Even more doubt has been cast on the economic value of drenching ewes with long-acting products, following a recent jointly-funded Beef + Lamb New Zealand study.
Their research has been picked up by many commercial farmers who are already reaping the benefit of the herb mixes. But the latest study, by Dr Rene Corner-Thomas, has gone a stage further and looked at weaning twin lambs born on ryegrass/white clover pastures at eight weeks and then putting them on herb mix pastures. The result is that lambs weaned a month earlier have the same weaning weights as lambs grazing ryegrass/white clover pastures and weaned at the normal time.
The purpose of the trial, says Corner-Thomas, is to see whether by weaning a month earlier than normal there are benefits to both the ewe and her lambs. Free of feeding her lambs the ewe puts on condition quickly and is better set up for the next breeding season.
“What we are [asking] is, can we eliminate the liveweight gain reduction that you traditionally get when you wean early, by giving lambs higher quality feed?
“What we are doing is weaning them a month early and having them at the same point as you would if you weaned them at the normal time. So you are not really accelerating their growth, but you are keeping them up to speed and in many cases heavier than their counterparts that are not weaned early and had been left on ryegrass white clover pastures with their mothers.”
Professor Paul Kenyon, the head of the Institute of Veterinary Animal and Biomedical Science, who’s overseeing the trial, points out that a ewe’s peak milk production occurs just three weeks after lambing. After that the ewe’s milk production is declining.
“By weeks six to eight the lamb is a ruminant and in many respects the ewe and the lamb are competing for the same feed. There has been plenty of previous work in New Zealand and overseas about weaning lambs early onto concentrates which is never going to work here because of the cost. There has been work done with lambing ewe hoggets on herbages and this has shown that their lambs are heavier than those reared on ryegrass and clover.”
As more farmers use alternative herbages, including lucerne, they need to look at how much area they are prepared to allocate to these new species.
Kenyon adds that herb mixes have limitations over winter. He says depending on the type of farming operation it would be reasonable to plant 10-15% of the farm in herb mixes. Finishers may plant more as they will have less stock on their farms in winter.
But Kenyon says there is no point in just planting a small area where it wouldn’t be possible to rotationally graze stock. He says farmers have to have enough land to get their rotation going, but then not have too great an area so that it won’t affect their winter grazing.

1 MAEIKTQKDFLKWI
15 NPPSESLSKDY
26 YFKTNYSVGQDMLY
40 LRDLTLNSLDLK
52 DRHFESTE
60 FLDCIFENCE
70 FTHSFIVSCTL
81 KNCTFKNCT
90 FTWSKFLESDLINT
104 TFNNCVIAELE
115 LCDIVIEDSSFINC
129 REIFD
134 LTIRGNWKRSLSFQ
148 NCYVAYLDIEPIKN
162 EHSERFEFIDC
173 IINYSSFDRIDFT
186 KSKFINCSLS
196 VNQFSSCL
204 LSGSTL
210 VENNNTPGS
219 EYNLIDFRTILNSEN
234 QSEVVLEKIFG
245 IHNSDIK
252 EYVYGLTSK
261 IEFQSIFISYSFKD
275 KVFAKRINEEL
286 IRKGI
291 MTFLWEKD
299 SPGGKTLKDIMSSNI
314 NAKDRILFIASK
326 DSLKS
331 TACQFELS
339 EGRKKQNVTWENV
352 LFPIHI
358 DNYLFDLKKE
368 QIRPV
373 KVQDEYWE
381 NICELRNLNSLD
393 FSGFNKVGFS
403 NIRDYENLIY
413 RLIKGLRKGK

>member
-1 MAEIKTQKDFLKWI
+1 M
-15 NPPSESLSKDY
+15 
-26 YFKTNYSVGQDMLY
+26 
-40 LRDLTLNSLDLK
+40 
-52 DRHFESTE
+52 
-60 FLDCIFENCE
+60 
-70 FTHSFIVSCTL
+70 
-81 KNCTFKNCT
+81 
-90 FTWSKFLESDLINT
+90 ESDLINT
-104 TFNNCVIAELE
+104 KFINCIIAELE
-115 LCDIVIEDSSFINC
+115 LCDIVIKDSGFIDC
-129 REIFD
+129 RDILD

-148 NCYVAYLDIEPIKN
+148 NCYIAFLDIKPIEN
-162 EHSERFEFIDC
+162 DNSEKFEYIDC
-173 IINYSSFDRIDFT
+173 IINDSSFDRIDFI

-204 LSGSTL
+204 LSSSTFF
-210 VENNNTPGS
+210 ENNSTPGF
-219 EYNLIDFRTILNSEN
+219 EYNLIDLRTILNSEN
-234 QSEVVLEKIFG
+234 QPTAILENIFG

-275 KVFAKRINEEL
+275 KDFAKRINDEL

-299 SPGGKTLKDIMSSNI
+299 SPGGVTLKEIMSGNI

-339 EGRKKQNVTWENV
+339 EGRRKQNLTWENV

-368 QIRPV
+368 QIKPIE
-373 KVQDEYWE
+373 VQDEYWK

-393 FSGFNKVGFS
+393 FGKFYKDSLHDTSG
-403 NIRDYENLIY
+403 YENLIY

“Farms will always be limited in how much space they can have for these alternative herbages because they have limitations in winter. We thought that maybe by weaning early you could put a lot of lambs on the herb mix and remove them from the ryegrass white clover pastures which start to lose quality in late spring and early summer,” he told Rural News.
“These herbs however are of high quality in that period. We know that the ewe and lamb are competing for feed from about eight weeks which is ok when you have a lot of good quality feed. But
on most farms in that period the volume and quality of feed is starting to decline.”
These trials have taken place on Massey research farms in Manawatu and Kenyon admits the results may not be applicable to all regions. He says they have done some work with lucerne at their research farm in Wairarapa and the results are good. They have also looked at work by commercial farmers with herb mixes, some very successful.
Massey is hoping to do more trial work in a few months, using herb mixes on one of its own hill country farms and on a property near Port Waikato.
Good management of the herb mixes is crucial, Kenyon says.
“Herb mixes are a bit like lucerne: if you manage them properly they can be a medium-long term option for three-five years. But they won’t last if you over-graze them in winter and if you graze too low repeatedly, for example below 7cm.
“As with lucerne there are periods in the year when you need a gap of three-four weeks between grazing. All the alternative herbs have limitations. If you farm to the benefit of the plant then you will get the animal performance, whereas with ryegrass you farm to the benefit of the animal and ryegrass just survives. But with herbs you have to flip it the other way.”
Kenyon says the trials were done following suggestions from farmers, who also had a hand in designing the project.
He reckons the results are promising and show real gains can be made by early weaning in conjunction with herb pastures.